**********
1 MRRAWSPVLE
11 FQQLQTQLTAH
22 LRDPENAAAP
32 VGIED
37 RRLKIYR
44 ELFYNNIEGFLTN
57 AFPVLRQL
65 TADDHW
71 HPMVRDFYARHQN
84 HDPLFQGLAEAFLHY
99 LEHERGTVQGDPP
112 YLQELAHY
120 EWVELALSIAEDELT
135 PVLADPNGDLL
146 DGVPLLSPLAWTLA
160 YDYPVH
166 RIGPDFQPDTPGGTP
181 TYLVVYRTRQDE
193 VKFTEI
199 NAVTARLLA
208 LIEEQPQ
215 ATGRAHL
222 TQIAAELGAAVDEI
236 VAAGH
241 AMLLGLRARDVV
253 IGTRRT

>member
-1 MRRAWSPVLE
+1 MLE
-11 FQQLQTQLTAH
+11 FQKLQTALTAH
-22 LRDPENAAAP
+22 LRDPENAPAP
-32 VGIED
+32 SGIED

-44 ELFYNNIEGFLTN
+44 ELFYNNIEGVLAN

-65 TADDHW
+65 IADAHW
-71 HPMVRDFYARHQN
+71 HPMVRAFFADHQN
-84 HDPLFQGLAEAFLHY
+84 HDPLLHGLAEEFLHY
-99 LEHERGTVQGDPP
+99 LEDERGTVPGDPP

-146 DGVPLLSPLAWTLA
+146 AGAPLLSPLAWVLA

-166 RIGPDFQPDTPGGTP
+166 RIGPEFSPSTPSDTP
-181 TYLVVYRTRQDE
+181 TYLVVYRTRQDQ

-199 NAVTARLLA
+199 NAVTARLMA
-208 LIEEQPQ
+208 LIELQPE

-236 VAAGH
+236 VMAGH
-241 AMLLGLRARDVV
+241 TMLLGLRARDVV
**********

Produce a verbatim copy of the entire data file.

1 MRRAWSPVLE
11 FQQLQTQLTAH
22 LRDPENAAAP
32 VGIED
37 RRLKIYR
44 ELFYNNIEGFLTN
57 AFPVLRQL
65 TADDHW
71 HPMVRDFYARHQN
84 HDPLFQGLAEAFLHY
99 LEHERGTVQGDPP
112 YLQELAHY
120 EWVELALSIAEDELT
135 PVLADPNGDLL
146 DGVPLLSPLAWTLA
160 YDYPVH
166 RIGPDFQPDTPGGTP
181 TYLVVYRTRQDE
193 VKFTEI
199 NAVTARLLA
208 LIEEQPQ
215 ATGRAHL
222 TQIAAELGAAVDEI
236 VAAGH
241 AMLLGLRARDVV
253 IGTRRT

>member
-1 MRRAWSPVLE
+1 MLE
-11 FQQLQTQLTAH
+11 FQKLQTALTAH
-22 LRDPENAAAP
+22 LRDPENAPAP
-32 VGIED
+32 SGIED

-44 ELFYNNIEGFLTN
+44 ELFYNNIEGVLAN

-65 TADDHW
+65 IADAHW
-71 HPMVRDFYARHQN
+71 HPMVRAFFADHQN
-84 HDPLFQGLAEAFLHY
+84 HDPLLHGLAEEFLHY
-99 LEHERGTVQGDPP
+99 LEDERGTVPGDPP

-146 DGVPLLSPLAWTLA
+146 AGAPLLSPLAWVLA

-166 RIGPDFQPDTPGGTP
+166 RIGPEFSPSTPSDTP
-181 TYLVVYRTRQDE
+181 TYLVVYRTRQDQ

-199 NAVTARLLA
+199 NAVTARLMA
-208 LIEEQPQ
+208 LIELQPE

-236 VAAGH
+236 VMAGH
-241 AMLLGLRARDVV
+241 TMLLGLRARDVV